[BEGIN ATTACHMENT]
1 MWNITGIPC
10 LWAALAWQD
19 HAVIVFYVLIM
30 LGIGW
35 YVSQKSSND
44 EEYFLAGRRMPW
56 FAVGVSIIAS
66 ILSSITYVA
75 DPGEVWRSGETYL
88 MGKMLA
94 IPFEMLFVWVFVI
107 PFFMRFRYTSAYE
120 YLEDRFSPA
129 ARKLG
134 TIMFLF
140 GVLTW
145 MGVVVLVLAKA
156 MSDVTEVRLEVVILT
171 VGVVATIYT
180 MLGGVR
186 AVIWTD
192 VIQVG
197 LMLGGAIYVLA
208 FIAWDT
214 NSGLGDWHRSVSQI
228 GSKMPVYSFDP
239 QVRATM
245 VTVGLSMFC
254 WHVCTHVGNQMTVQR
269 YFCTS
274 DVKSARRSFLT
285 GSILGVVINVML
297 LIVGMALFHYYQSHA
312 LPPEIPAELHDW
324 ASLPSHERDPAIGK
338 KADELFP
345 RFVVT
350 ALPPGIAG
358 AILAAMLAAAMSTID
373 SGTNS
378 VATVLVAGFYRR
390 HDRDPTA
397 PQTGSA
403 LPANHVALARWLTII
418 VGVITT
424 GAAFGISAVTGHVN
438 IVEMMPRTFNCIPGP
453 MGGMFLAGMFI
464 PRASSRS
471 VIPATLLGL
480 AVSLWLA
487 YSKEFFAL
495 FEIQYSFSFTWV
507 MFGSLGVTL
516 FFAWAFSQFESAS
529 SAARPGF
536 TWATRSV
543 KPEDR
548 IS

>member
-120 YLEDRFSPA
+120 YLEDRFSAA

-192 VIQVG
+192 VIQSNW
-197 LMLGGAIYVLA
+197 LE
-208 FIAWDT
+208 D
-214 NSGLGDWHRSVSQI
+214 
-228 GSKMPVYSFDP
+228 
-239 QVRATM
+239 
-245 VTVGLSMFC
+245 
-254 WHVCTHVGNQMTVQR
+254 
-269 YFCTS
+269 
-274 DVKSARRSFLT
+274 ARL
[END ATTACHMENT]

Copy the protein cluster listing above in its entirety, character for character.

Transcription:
1 MWNITGIPC
10 LWAALAWQD
19 HAVIVFYVLIM
30 LGIGW
35 YVSQKSSND
44 EEYFLAGRRMPW
56 FAVGVSIIAS
66 ILSSITYVA
75 DPGEVWRSGETYL
88 MGKMLA
94 IPFEMLFVWVFVI
107 PFFMRFRYTSAYE
120 YLEDRFSPA
129 ARKLG
134 TIMFLF
140 GVLTW
145 MGVVVLVLAKA
156 MSDVTEVRLEVVILT
171 VGVVATIYT
180 MLGGVR
186 AVIWTD
192 VIQVG
197 LMLGGAIYVLA
208 FIAWDT
214 NSGLGDWHRSVSQI
228 GSKMPVYSFDP
239 QVRATM
245 VTVGLSMFC
254 WHVCTHVGNQMTVQR
269 YFCTS
274 DVKSARRSFLT
285 GSILGVVINVML
297 LIVGMALFHYYQSHA
312 LPPEIPAELHDW
324 ASLPSHERDPAIGK
338 KADELFP
345 RFVVT
350 ALPPGIAG
358 AILAAMLAAAMSTID
373 SGTNS
378 VATVLVAGFYRR
390 HDRDPTA
397 PQTGSA
403 LPANHVALARWLTII
418 VGVITT
424 GAAFGISAVTGHVN
438 IVEMMPRTFNCIPGP
453 MGGMFLAGMFI
464 PRASSRS
471 VIPATLLGL
480 AVSLWLA
487 YSKEFFAL
495 FEIQYSFSFTWV
507 MFGSLGVTL
516 FFAWAFSQFESAS
529 SAARPGF
536 TWATRSV
543 KPEDR
548 IS

>member
-120 YLEDRFSPA
+120 YLEDRFSAA

-192 VIQVG
+192 VIQSNW
-197 LMLGGAIYVLA
+197 LE
-208 FIAWDT
+208 D
-214 NSGLGDWHRSVSQI
+214 
-228 GSKMPVYSFDP
+228 
-239 QVRATM
+239 
-245 VTVGLSMFC
+245 
-254 WHVCTHVGNQMTVQR
+254 
-269 YFCTS
+269 
-274 DVKSARRSFLT
+274 ARL